Debate Magazine

Freshman Boxing (and Other Tales of Economic Efficiency)

By Stevemiranda

At the big public school where I used to work, there was a phenomenon known as “freshman boxing.” I have no idea how it started or why, but at some point freshman—and of course, dozens of onlookers—began gathering at a local park during lunch break to engage in boxing matches. It all sounded very unsafe to me.

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I remember one incident in which a teacher was dispatched to the local Starbucks to apprehend students who had skipped out on a mandatory pep assembly. These were typically older students who had grown bored of the rah-rah stuff, and simply wanted to escape. They were identified and faced disciplinary action.

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Once, I heard over the loudspeaker: “Attention all staff. No students are permitted to have a hall pass to use the restroom. Thank you.” Apparently, someone had tagged a few of the bathrooms with graffiti. The bathrooms were closed during class time until the offenders  were caught.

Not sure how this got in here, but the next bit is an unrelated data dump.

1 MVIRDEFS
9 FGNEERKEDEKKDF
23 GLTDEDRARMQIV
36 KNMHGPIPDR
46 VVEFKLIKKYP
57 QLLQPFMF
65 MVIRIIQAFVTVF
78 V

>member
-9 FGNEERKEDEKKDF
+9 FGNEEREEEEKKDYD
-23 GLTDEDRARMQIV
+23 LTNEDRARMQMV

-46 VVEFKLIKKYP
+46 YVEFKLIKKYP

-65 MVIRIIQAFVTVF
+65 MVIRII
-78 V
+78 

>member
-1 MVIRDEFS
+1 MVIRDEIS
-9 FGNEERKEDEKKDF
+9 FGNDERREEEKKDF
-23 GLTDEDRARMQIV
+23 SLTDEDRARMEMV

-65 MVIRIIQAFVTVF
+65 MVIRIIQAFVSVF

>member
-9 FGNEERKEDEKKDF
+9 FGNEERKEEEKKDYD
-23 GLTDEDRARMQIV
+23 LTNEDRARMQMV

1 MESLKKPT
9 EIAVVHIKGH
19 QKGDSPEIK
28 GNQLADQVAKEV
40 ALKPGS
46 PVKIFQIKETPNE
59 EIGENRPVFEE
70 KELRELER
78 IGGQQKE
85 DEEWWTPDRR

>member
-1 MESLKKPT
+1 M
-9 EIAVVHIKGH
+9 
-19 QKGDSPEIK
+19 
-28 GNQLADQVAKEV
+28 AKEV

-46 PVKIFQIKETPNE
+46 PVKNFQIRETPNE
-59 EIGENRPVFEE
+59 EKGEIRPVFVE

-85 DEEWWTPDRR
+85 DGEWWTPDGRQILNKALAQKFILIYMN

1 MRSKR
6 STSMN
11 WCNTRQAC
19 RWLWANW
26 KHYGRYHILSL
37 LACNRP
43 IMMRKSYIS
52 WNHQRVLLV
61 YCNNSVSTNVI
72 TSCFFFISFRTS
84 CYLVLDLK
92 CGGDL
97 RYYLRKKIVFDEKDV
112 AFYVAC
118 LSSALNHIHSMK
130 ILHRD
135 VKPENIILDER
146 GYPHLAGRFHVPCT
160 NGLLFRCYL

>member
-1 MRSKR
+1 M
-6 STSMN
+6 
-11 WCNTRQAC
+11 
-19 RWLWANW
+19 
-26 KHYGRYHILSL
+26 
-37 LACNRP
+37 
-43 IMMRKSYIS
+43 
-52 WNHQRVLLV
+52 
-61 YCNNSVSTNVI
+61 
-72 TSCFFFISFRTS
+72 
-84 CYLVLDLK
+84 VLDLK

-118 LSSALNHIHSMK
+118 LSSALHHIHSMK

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The argument in favor of big schools is clear: it’s simply more economical to have schools with 1600 students over schools with 160.

On the other hand, in a school with population of 1600, students can shrink into anonymity. Simple problems are met with sweeping solutions that lack nuance. Students lack connection with adults and participate in unhealthy activities because everyone is simply too busy, too overwhelmed to do anything about it.

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